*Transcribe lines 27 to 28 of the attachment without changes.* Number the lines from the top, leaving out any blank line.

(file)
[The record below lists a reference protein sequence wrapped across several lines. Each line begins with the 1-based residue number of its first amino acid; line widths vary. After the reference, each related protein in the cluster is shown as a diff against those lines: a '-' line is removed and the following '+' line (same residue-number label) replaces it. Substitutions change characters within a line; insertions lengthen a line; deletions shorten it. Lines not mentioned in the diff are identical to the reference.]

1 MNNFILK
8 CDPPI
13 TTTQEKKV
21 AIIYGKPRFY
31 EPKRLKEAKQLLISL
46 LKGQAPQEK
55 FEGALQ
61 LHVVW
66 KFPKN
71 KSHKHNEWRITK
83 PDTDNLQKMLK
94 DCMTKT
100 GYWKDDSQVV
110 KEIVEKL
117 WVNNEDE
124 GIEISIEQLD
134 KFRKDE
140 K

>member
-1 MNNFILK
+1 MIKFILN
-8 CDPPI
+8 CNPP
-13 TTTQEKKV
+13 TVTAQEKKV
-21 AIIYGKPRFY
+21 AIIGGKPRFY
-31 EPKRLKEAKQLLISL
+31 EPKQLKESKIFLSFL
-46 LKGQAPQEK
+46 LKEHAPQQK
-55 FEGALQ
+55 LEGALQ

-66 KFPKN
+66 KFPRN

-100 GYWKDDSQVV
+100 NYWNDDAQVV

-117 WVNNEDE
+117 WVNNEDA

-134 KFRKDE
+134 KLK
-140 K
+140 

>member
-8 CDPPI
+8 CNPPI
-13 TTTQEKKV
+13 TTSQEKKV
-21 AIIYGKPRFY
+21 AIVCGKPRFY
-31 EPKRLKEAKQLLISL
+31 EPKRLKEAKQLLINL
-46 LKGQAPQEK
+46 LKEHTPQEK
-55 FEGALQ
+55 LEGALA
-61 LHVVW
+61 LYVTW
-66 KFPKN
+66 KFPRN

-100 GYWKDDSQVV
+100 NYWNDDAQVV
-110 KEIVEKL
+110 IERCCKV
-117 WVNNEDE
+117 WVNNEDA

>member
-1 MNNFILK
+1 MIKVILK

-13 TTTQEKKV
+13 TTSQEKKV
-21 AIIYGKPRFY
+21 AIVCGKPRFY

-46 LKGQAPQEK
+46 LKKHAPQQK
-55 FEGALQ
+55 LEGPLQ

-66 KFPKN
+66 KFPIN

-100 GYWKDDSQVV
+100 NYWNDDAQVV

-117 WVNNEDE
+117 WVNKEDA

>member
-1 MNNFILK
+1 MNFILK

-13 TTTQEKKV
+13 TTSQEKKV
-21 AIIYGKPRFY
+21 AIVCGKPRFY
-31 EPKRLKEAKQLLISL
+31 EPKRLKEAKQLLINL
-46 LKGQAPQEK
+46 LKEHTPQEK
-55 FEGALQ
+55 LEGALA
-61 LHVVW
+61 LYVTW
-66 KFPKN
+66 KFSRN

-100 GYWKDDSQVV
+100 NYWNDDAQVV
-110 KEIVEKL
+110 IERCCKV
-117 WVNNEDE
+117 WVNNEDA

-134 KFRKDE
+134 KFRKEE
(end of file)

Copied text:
-21 AIIYGKPRFY
+21 AIIGGKPRFY